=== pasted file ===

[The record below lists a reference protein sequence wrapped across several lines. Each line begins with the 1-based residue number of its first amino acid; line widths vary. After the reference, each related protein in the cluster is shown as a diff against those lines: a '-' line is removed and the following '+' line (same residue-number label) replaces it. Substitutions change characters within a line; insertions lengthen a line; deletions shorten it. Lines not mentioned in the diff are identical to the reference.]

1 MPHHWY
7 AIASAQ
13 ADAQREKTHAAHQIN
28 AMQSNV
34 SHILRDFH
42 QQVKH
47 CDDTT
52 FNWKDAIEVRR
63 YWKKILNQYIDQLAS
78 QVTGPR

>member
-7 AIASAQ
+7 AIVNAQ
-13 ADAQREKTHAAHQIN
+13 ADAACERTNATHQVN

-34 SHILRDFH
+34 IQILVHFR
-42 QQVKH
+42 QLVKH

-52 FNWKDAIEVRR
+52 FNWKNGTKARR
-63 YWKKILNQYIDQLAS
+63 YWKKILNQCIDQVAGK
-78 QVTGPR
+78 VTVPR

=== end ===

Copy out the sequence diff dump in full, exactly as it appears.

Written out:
[The record below lists a reference protein sequence wrapped across several lines. Each line begins with the 1-based residue number of its first amino acid; line widths vary. After the reference, each related protein in the cluster is shown as a diff against those lines: a '-' line is removed and the following '+' line (same residue-number label) replaces it. Substitutions change characters within a line; insertions lengthen a line; deletions shorten it. Lines not mentioned in the diff are identical to the reference.]

1 MPHHWY
7 AIASAQ
13 ADAQREKTHAAHQIN
28 AMQSNV
34 SHILRDFH
42 QQVKH
47 CDDTT
52 FNWKDAIEVRR
63 YWKKILNQYIDQLAS
78 QVTGPR

>member
-7 AIASAQ
+7 AIVNAQ
-13 ADAQREKTHAAHQIN
+13 ADAACERTNATHQVN

-34 SHILRDFH
+34 IQILVHFR
-42 QQVKH
+42 QLVKH

-52 FNWKDAIEVRR
+52 FNWKNGTKARR
-63 YWKKILNQYIDQLAS
+63 YWKKILNQCIDQVAGK
-78 QVTGPR
+78 VTVPR